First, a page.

Until a few years ago, barely anyone used quinoa outside of its native South America. It was the staple diet of the Incas and their descendants. In recent years, it has really taken hold as the staple “grain” for clean eating aficionados, and The Food and Agricultural Organisation of the United Nations (FAO) declared 2013 to be the International Year of quinoa. Why? It is among the least allergenic of grains, and in fact while we treat it in cooking as a grain, quinoa is actually a pseudocereal and is from the same family as spinach, beetroot and chard (a chenopod). It has twice the protein content of rice or barley, and it is the only “grain” that is a complete protein source as it contains all nine essential amino acids. It is also high in dietary fibre, so while it is high in carbohydrate, it is a slowly digested carbrohydrate.
In summary, it’s a gluten free, low GI, complete protein source of a pseudocereal. It is also a good source of quercetin, antioxidants and the B vitamins thiamine, riboflavin, vitamin B6, and folate, as well as of the dietary minerals manganese iron, magnesium and phosphorus.
I love using quinoa in salads and I look forward to sharing some of these recipes with you in the Spring and Summer. This recipe was inspired by Thanksgiving. I share the American love of pecan nuts and cranberries, and they go really well with turkey and quinoa.
QUINOA TURKEY BURGERS
- 2 tbs coconut oil
- 1x 450g minced turkey (I used a mixture of breast and thigh meat)
- ½ cup finely diced onions
- 1 clove garlic, crushed
- 1 cup cooked quinoa (I have used red or white, it makes no taste difference. Red looks slightly better. It is cooked just like rice, rinsed and boiled)
- ¼ cup finely chopped parsley
- ½ cup dried cranberries
- ½ cup pecans, broken into pieces
- Salt and pepper to taste
Heat one tbs of the coconut oil in a pan and lightly fry the onion and garlic until soft and just turning brown. Remove from the heat and mix it with the cooked quinoa, turkey and all other ingredients. Season with salt and pepper to taste. I am fairly generous with seasoning in these unless they are for my children. Shape in your hands into the desired size. You can roll it into whatever size you want – I make round meatball sized ones for my children, burger sized patties for adults and flatter canapé ones for working lunches and snacks. Add the remaining coconut oil to the pan and lightly pan fry the patties for a minute or two on each side and then place into a lightly oiled roasting tray in the oven for 20-25 minutes until cooked through.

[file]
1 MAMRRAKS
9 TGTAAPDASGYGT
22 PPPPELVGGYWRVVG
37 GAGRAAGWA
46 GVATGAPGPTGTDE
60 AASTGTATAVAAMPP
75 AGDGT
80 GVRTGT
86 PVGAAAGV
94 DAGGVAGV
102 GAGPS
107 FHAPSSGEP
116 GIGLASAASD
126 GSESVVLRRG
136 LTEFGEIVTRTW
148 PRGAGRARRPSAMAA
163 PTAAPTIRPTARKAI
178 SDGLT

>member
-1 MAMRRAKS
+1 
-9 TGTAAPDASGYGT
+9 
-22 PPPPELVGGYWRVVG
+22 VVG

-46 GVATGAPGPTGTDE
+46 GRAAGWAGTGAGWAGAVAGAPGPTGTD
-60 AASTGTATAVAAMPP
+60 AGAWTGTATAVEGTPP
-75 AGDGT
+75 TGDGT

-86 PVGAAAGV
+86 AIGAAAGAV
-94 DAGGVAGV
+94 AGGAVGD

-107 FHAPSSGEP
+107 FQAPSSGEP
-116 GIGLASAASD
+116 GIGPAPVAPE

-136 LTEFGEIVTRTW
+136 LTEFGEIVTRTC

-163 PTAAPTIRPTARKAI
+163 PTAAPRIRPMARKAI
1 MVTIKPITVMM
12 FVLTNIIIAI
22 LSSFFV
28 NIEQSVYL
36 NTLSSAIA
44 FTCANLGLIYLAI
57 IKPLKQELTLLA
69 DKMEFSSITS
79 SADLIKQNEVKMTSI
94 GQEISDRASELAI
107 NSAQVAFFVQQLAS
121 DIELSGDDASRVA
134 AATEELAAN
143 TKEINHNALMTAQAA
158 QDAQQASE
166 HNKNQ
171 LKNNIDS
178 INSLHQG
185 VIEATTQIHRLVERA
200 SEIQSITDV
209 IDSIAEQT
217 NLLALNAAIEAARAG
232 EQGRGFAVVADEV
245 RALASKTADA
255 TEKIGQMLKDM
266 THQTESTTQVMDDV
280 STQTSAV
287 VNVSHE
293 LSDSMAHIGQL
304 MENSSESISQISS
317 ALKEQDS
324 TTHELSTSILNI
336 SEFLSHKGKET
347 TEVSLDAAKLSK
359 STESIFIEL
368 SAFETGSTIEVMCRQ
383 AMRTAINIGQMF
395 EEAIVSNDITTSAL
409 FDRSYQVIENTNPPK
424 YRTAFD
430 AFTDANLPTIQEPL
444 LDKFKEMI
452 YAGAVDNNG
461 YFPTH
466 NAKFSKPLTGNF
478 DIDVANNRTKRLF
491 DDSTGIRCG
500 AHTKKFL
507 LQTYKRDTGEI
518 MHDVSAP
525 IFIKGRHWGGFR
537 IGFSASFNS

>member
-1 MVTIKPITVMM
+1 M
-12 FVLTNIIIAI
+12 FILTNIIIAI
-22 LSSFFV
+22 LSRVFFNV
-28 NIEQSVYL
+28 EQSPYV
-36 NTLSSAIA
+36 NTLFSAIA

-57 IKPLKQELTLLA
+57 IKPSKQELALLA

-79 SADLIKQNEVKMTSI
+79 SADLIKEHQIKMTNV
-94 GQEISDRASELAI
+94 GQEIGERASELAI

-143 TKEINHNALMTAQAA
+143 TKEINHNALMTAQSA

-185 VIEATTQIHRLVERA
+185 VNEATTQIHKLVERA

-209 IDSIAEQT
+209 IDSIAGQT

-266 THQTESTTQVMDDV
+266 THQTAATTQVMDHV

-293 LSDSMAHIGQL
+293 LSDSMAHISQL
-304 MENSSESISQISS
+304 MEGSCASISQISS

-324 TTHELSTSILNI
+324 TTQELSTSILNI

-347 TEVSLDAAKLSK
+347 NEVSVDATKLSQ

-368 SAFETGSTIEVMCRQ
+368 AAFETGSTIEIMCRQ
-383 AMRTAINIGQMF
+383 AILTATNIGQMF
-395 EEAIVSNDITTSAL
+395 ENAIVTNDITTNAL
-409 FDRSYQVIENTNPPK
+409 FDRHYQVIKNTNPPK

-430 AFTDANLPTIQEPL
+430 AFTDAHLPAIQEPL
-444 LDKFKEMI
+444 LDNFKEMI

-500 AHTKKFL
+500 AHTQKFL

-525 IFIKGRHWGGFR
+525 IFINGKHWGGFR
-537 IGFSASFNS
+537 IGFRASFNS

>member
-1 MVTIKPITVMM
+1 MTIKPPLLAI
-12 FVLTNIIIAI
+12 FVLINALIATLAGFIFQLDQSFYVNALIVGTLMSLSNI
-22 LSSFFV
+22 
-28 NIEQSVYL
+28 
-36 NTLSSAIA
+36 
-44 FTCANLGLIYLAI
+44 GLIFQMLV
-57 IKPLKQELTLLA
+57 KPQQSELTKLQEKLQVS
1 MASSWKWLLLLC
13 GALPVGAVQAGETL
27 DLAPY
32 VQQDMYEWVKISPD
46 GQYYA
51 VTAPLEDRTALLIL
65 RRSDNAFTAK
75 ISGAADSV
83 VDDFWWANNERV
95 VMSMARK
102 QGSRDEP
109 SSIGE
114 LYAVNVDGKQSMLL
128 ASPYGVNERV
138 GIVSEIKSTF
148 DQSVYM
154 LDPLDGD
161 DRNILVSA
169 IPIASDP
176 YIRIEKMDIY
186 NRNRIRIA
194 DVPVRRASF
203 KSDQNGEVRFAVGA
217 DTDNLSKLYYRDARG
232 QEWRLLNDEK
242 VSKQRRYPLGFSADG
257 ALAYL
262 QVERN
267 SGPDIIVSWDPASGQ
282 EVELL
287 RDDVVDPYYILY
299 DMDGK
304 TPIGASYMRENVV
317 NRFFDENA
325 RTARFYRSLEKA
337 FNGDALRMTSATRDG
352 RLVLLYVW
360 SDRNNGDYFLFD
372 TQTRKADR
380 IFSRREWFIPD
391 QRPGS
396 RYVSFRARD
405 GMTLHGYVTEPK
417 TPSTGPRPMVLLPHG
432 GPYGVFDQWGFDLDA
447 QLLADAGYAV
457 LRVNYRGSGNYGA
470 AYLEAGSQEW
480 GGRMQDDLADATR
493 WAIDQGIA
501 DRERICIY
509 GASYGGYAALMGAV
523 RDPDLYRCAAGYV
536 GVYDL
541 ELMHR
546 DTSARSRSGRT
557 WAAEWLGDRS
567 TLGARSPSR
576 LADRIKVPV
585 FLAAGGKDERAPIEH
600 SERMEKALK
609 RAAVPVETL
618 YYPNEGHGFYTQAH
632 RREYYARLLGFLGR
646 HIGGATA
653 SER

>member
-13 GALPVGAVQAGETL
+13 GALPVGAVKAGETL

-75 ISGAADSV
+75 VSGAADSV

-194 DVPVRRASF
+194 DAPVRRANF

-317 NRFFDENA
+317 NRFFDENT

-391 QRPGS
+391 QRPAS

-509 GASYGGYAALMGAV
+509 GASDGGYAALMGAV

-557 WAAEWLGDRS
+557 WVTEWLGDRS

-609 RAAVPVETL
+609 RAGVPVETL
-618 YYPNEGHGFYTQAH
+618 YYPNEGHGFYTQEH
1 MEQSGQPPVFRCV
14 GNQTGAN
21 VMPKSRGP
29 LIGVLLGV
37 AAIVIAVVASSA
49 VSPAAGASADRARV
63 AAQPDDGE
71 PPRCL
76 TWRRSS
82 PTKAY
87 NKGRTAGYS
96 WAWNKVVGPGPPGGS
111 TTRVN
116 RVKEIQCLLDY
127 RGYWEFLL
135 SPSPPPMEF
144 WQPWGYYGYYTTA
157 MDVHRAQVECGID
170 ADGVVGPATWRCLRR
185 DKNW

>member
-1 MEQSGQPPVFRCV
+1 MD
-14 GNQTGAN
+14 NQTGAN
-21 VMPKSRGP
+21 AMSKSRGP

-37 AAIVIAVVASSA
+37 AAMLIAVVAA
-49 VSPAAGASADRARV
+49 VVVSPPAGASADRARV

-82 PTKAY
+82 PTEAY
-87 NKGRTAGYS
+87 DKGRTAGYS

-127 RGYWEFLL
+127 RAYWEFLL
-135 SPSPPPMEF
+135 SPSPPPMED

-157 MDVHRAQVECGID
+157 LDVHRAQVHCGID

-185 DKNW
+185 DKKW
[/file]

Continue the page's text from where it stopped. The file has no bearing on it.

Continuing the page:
This recipe would be a great canapé if you are hosting any Christmas parties. You can make them in advance, and then warm them up in the oven or in a lightly oiled pan. Freezing cooked turkey isn’t ideal – it really dries it out. But this is delicious so I doubt you will have any leftovers!
If you want to serve it in a butternut squash as I have at the top: instead of shaping into patties and pan-frying, stuff the raw meat into half butternut squash pieces which have had their seeds all scooped out and have been brushed with olive oil and pre-heated in the oven for twenty minutes – the butternut squash will need 40-45 minutes in the oven; the turkey will need only 20-25 minutes.